Lot 216: ALS in German, signed "Einstein," one page both sides, 8.25 x 10.75, September 19, 1932. Letter to his longtime friend Wander Johannes de Haas, a German physicist and son-in-law of Hendrik Lorentz. In part (translated): "Ehrenfest makes me very sorry that he is so depressed through his feeling of insufficiency with regard to his post, which is objectively unjustified. I actually believe that there are few people who will be as well orientated as he will in our 'law of the jungle' department. Still, for everybody there is a limit where ability to learn comes to an end. I find that a special teaching post for atomic mechanics would be necessary in our universities; much more necessary than a teaching post for physical chemistry. Meanwhile, I also suppose that, for the present, the shortage of funds is making the creation of a new post, even for a limited duration, extraordinarily difficult, if not impossible. I even took the trouble to try what I could, so that these objective and psychological difficulties might be removed. It is impossible for me personally to jump into this gap. First, being an old boy, I already have enough on my back, and secondly I am much too little receptively skilled to be able to be serviceable to others at this time by the transmission of bits of knowledge.I would not be able to transplant the thick Partner. Here, it is yet more difficult than with you, and I also have no kind of influence with the new 'Governors.' It is even doubtful whether I do not altogether end my connections here. In any case, I have made myself quite independent, so that I may face anything that may come here with all composure. I regret the things that have happened to me from general human standpoints; what will there be as results, if the military economy starts again here! We feel our helplessness more than ever. Still, there are still good friends and fine people, so that we can feel at home on this earth." In fine condition, with central horizontal and vertical folds and a bit of trivial creasing. Accompanied by a full English translation.At this time, Einstein was serving as the Director of the Kaiser Wilhelm Institute for Physics and as a professor at the University of Berlin. As anticipated in this letter—which was written less than two months after the German elections that saw the Nazi party grow to the largest in parliament—Einstein would leave Germany the following year. Shortly after his departure, Hitler banned Jews from holding official positions, including teaching at universities, and targeted Einstein's books at Nazi book burnings. Also of note is his comment on Paul Ehrenfest, longtime acquaintance and chair of theoretical physics at the University of Leiden; in 1925, Ehrenfest had hosted Einstein for the now-famous Bohr-Einstein debates. An exceptional personal and lengthy letter—boasting nearly 400 words in his own hand—in which the famed physicist considers his impending departure from his homeland.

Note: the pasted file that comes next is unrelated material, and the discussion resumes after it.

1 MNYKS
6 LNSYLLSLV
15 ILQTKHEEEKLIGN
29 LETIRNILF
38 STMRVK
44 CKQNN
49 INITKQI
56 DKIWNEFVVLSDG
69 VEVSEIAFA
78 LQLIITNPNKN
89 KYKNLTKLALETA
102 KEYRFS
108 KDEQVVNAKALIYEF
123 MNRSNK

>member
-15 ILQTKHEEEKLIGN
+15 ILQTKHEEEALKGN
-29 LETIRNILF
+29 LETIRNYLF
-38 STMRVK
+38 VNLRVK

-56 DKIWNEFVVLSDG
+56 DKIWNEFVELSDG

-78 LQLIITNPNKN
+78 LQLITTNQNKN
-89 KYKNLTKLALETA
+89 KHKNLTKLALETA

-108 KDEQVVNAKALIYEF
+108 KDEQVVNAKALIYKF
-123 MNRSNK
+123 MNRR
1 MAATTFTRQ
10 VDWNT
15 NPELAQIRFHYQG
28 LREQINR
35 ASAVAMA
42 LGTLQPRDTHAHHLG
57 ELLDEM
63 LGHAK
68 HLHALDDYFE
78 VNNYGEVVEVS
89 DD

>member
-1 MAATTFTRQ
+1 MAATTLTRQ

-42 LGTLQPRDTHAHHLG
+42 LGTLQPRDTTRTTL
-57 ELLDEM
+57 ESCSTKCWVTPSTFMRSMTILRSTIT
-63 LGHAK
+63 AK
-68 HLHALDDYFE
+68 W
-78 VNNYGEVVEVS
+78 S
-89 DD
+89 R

RR Auction's Fine Autographs and Artifacts Auction 460
Wednesday, 16th September 2015
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